LEAVE IT TO PEEVER
Hillary and Obama
— Bumper sticker of the week: Once youÕre over the hill, you begin to pick up speed.
— Quote of the week: ÒWhat I really wanted to say was how this animal had touched our souls and taught us some of the most important lessons of our lives. A person can learn a lot from a dog. Marley taught me about loving each day with unbridled exuberance and joy, about seizing the moment and following your heart. He taught me to appreciate things. And as he grew old and achy, he taught me about optimism in the face of adversity. Mostly, he taught me about friendship and selflessness and, above all else, unwavering loyalty.Ó Marley & Me, John Grogan
— A sign I saw posted on the edge of one of our proud prison towns in Illinois: Danger — You are entering an understaffed prison zone.
— Marriage lessons:
¥ Emotional commitments have nothing to do with legal commitments. While a marriage license does have some positive benefits, in legal terms, it has nothing to do with marriage commitments.
¥ Love has too many ambiguous meanings for it to be of much use in a marriage. It canÕt be pinned down, which I think is the nature of the word. People who rely strictly on love to keep a marriage going will most often end up divorced. I think the following might better serve you to develop and maintain a lasting marriage:
1. Preparation: Know who you are marrying. It would help to wait until you are at least 25. Then have a courtship of at least one year. Minimum. Here is the important part: What you see during that time is what you get. Any violence, rudeness, excessive drinking, unfaithfulness, bale.
2. Commitment: Go into a marriage feeling youÕre only going to do this once. The largest single factor in long-term marriages is the fact that the couple do not consider divorce as an option. They make a commitment not to fail. This is not to say that some marriages should not end in divorce. That would be unrealistic and unwise. Some things cannot be fixed, but the commitment to make it work will narrow that list, as will good preparation.
3. Compromise: Compromise is a necessary ingredient to longevity in a marriage. When two people come together, they are bringing two family histories with them that may be completely different. In a sense, a battle then ensues to see which set of family rules will survive. The classic example of this is the argument on how the toilet paper should be put on the roll. Does the paper come off the top or the bottom. Other examples might be who handles the finances, who disciplines the children, how are they disciplined. The list goes on and on. We each think we know how these things should be done by having observed our parents. Compromising your position is a vital step forward in helping a marriage grow. (Caution: This should not be a one-sided affair. Both individuals need to compromise their positions.)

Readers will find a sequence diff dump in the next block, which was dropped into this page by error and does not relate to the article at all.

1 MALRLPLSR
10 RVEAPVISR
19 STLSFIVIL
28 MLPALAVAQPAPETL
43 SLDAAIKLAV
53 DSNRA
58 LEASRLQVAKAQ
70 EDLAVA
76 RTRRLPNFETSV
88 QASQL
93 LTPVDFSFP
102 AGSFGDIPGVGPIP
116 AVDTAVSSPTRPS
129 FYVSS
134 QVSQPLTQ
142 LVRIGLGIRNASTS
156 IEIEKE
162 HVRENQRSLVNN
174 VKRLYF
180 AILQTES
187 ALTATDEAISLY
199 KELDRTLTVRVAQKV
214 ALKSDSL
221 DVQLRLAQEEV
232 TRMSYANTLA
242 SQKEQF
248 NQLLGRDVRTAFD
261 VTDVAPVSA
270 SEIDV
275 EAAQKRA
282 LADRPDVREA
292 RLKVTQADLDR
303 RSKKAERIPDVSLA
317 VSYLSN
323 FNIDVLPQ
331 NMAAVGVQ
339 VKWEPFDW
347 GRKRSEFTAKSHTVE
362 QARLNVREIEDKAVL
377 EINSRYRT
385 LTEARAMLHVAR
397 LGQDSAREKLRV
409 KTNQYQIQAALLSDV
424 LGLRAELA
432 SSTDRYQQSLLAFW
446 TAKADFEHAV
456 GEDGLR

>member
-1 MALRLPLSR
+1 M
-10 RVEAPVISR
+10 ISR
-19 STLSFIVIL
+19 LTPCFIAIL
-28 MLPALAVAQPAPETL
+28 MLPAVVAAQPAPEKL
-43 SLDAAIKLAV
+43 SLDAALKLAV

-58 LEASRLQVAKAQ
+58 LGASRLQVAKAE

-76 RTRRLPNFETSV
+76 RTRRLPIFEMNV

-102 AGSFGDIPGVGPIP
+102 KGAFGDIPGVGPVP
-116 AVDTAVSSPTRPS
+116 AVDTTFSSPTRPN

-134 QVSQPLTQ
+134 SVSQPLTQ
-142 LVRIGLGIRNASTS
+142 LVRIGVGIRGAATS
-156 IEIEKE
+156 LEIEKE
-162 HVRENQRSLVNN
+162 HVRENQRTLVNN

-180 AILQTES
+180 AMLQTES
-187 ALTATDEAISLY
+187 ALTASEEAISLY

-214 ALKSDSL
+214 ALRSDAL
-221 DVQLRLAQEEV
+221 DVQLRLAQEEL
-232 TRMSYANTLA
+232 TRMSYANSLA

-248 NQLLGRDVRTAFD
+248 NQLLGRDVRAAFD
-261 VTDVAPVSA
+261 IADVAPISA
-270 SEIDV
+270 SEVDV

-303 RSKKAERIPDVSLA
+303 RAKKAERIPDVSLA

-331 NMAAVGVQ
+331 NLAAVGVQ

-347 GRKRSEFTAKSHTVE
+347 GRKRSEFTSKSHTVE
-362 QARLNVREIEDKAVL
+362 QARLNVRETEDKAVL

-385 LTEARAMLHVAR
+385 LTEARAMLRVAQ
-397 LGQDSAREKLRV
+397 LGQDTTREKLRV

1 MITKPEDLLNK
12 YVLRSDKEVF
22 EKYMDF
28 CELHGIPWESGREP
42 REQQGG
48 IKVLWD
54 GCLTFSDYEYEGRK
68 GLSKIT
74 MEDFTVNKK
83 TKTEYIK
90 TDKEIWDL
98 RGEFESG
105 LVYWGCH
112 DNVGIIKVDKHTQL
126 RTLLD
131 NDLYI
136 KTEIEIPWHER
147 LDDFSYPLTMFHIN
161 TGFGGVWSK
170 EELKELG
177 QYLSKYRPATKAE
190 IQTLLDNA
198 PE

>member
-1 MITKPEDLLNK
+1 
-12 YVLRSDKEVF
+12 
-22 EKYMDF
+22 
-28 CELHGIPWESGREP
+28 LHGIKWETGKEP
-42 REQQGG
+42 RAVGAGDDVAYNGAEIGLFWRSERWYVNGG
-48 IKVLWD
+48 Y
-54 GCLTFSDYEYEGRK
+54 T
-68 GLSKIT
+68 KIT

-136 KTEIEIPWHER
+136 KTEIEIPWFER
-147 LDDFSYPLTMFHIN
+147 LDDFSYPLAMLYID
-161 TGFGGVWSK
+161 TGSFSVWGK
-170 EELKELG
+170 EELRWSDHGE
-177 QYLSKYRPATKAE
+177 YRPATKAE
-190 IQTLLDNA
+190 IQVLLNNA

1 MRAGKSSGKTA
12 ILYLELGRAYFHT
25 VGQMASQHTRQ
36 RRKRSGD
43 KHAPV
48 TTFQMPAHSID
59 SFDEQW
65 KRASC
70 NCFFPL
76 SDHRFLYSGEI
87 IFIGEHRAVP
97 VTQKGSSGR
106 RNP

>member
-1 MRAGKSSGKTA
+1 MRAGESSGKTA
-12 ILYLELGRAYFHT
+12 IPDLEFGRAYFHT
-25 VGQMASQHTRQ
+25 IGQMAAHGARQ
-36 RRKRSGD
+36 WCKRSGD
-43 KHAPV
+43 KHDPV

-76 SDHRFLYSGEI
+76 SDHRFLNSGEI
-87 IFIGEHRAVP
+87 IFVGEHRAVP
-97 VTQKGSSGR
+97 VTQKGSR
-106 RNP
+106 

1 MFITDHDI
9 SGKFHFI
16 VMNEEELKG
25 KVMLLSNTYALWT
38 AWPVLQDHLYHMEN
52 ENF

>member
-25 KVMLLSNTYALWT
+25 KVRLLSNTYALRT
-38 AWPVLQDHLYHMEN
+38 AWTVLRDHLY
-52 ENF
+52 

4. Forgiveness: We are all going to make mistakes. Some are harder to forgive than others. If you cannot forgive, youÕre not going to be married very long. ItÕs that simple.
And by the way, if any of these suggestions help you, please send $100. Sorry, no checks.
— Obama is in: So far, I won a dinner. I bet heÕd get in. I felt public pressure would force him to consider. While a little hype is involved, he looks like our best shot at salvation. Now I hope he can win. Should be interesting. DonÕt count Hillary out. I would pick her second. I think the Democratic race is between those two. So far the Republicans have not come up with a viable candidate. Giuliani is make-believe and McCain is washed up. IÕm smelling a victory in 2008, but there is still a lot of stink to be flung. TheyÕll try to turn Obama into Osama, and Hillary into the Wicked Witch of the West. I hope the American public doesnÕt fall for it this time around.